The Good, Bad and Ugly of Media iPad Apps


I know that year-end “best of” lists are everywhere this week and the next, but since I’ve been downloading and trying out almost every media-related iPad app I can get my hands on since the tablet was first released, I thought the end of 2010 would be a good time to put down in writing some of the ones that have most impressed me, as well as some that I think still need work. As far as the criticisms go, I hope showcasing what some are doing well can help the weakest learn how to adapt and make better use of this new platform.

The Not So Good:

  • The New York Times: Since it is a leader online, it would be nice if the Times was a leader in iPad apps as well, but it just isn’t. The app more or less looks like the newspaper’s website, although it is a little less cluttered looking. But there is very little that’s exciting about it. You get the news stories, and occasionally some video (although that is reserved mostly for the ads). It also crashes — a lot.
  • Wired: The tech magazine was a leader in the sense that it was one of the first to release an iPad app, but it probably should have waited — or at least thought about it a bit more. The issues are huge (500 megabytes average) and take a long time to download, and there isn’t really a lot there other than the magazine, and the occasional creative use of video or some low-level interactivity. It’s nice to look at, but that’s it.
  • The New Yorker: Like Wired and some other magazine apps, this one pretty much just gives you the magazine in a different format, much like the old CD-ROM days. The developers seem to have spent most of their time making sure that the ads look nice, since there are a lot of them. The rest of the content is hard to find and sometimes difficult to navigate. Interestingly, you can post to Twitter and Facebook from inside some ads, but not from inside the articles.

Better, But Still Need Work:

  • Slate: This online magazine gets a bit of a break because it is a small publication (although it is owned by the Washington Post Co.), but its design and content are pretty ho-hum. Articles and photos appear in the grid-style view that has become commonplace online and on the iPad, and there is some good use of videos, but it’s mostly the standard headline and web-page style view. Ads are prominent.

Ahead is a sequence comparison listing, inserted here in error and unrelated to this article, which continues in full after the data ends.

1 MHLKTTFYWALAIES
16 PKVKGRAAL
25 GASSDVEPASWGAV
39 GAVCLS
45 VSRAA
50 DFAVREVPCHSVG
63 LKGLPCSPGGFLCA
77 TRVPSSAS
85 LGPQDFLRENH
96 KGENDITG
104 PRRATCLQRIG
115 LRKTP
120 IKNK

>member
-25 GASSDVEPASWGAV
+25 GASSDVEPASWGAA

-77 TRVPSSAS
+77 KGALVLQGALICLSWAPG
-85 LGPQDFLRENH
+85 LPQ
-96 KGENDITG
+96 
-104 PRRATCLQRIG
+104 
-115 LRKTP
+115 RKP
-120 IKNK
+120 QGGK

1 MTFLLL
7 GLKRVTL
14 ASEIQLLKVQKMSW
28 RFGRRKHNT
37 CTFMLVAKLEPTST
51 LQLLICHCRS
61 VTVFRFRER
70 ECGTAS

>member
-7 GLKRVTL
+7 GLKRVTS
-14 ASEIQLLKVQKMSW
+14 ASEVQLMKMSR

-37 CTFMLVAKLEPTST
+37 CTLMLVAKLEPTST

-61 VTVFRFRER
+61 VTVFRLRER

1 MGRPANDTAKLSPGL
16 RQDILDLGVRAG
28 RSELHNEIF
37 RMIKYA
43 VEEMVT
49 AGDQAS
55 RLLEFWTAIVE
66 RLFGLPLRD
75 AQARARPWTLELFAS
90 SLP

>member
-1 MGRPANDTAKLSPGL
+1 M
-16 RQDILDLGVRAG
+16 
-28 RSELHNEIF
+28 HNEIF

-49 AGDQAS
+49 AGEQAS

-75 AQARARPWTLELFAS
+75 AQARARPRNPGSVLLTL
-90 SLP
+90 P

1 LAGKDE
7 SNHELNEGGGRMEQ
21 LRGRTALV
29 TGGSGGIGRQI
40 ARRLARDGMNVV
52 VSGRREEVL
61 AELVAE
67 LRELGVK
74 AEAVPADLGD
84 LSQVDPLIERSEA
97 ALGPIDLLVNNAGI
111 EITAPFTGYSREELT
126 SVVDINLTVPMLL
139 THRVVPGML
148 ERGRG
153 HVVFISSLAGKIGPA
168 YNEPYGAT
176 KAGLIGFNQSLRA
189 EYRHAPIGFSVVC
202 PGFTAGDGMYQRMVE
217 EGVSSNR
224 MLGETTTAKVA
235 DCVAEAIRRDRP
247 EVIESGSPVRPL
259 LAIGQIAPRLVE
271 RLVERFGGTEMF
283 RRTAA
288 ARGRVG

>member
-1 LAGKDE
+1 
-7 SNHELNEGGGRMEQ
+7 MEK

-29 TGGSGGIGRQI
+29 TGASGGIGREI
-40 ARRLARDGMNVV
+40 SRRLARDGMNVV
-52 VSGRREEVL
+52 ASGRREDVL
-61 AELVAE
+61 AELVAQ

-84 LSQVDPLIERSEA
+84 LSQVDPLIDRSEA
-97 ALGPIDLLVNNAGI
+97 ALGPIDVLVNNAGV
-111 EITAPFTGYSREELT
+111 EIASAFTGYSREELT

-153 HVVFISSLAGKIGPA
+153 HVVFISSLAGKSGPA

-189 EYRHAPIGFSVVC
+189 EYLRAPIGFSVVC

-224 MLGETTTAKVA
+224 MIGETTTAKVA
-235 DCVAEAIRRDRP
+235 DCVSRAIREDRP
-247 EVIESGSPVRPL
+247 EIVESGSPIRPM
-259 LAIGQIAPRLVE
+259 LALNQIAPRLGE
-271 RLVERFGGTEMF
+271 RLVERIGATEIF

• Life: This magazine’s app is a nice try, in that it is designed around imagery, which is something the iPad is particularly well-suited for, but it falls short of some better ones. The map of the world with pins for photo galleries is an interesting interface, but many of the galleries are old and frankly not that great. The editor’s picks are better, but some are still fairly lame, like the photo gallery of “Kids on the Phone With Santa.”
  • Washington Post: The Post gets a lot of credit for trying to do something that hardly any other app does, which is to bring in outside content in its “live topics” section, including pulling in Twitter discussion and Facebook comments on the news. But the amount of screen real estate given to these features makes it difficult to use them effectively. And the whole thing seems cluttered, although it does have a “read later” function for offline reading, which is nice.

The Best of the Best:

  • The Big Picture: This app is all about images, just like the feature of the same name that it is based on — but the app is even better than the paper version because there are more photos than will usually fit into a single edition on the website. Each one comes with a short description, but the real power is just the photos themselves. One of the best apps out there.
  • Huffington Post: The new app from the web-based publication — which it calls “NewsGlide” — is really well done. It is very much like CNN’s app, in that it has a lot of visuals and not much text on the front page. It also makes good use of the grid-style view, which allows readers to swipe each individual strip of articles right to left. It looks a little jumbled sometimes, but overall is well designed. Sharing and commenting are also prominent, unlike many other apps.
  • Gourmet Live: This app is mostly magazine content, much like Wired or Esquire or the New Yorker, but what makes it different is that it has added an element of interaction and game-playing that involves allowing the reader to “unlock” new articles, recipes etc. by reading (at which point a somewhat annoying little bell rings). It may not work for everyone, but at least the magazine is trying something different.

Interestingly enough, my favorite media-related apps of all aren’t even on this list, because they aren’t really apps from a specific media entity. The ones that I like to browse through the most when I am looking for things to read are the Twitter iPad app, since the people I follow share some of the most interesting links out there (and they appear inside the media pane of the Twitter app), and “aggregation”-style apps such as Flipboard and a newer Twitter-based app called Tweetmag, both of which are designed to pull in content and display it like an interactive magazine.

All of the apps and publishers on the lists here should probably be thinking about that (if they aren’t already) and figuring out how to deal with it.

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Post and thumbnail photo courtesy of Flickr user Rego Korosi

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